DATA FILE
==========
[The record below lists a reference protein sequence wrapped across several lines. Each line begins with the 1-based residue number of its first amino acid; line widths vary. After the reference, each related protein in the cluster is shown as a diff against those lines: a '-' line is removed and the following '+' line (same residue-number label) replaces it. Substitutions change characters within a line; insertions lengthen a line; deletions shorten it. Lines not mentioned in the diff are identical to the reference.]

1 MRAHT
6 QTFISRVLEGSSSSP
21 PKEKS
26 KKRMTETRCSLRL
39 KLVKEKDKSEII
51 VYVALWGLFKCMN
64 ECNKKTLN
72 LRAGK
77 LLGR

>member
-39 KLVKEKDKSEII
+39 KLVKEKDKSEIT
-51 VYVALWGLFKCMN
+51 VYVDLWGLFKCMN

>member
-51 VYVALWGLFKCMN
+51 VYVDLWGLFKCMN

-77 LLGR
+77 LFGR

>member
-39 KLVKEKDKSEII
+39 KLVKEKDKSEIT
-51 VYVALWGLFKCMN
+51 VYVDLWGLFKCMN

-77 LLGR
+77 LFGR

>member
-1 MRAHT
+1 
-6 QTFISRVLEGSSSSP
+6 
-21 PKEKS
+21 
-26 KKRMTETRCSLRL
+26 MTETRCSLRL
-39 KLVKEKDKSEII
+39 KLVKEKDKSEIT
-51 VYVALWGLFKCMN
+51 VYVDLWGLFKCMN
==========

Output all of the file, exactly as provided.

[The record below lists a reference protein sequence wrapped across several lines. Each line begins with the 1-based residue number of its first amino acid; line widths vary. After the reference, each related protein in the cluster is shown as a diff against those lines: a '-' line is removed and the following '+' line (same residue-number label) replaces it. Substitutions change characters within a line; insertions lengthen a line; deletions shorten it. Lines not mentioned in the diff are identical to the reference.]

1 MRAHT
6 QTFISRVLEGSSSSP
21 PKEKS
26 KKRMTETRCSLRL
39 KLVKEKDKSEII
51 VYVALWGLFKCMN
64 ECNKKTLN
72 LRAGK
77 LLGR

>member
-39 KLVKEKDKSEII
+39 KLVKEKDKSEIT
-51 VYVALWGLFKCMN
+51 VYVDLWGLFKCMN

>member
-51 VYVALWGLFKCMN
+51 VYVDLWGLFKCMN

-77 LLGR
+77 LFGR

>member
-39 KLVKEKDKSEII
+39 KLVKEKDKSEIT
-51 VYVALWGLFKCMN
+51 VYVDLWGLFKCMN

-77 LLGR
+77 LFGR

>member
-1 MRAHT
+1 
-6 QTFISRVLEGSSSSP
+6 
-21 PKEKS
+21 
-26 KKRMTETRCSLRL
+26 MTETRCSLRL
-39 KLVKEKDKSEII
+39 KLVKEKDKSEIT
-51 VYVALWGLFKCMN
+51 VYVDLWGLFKCMN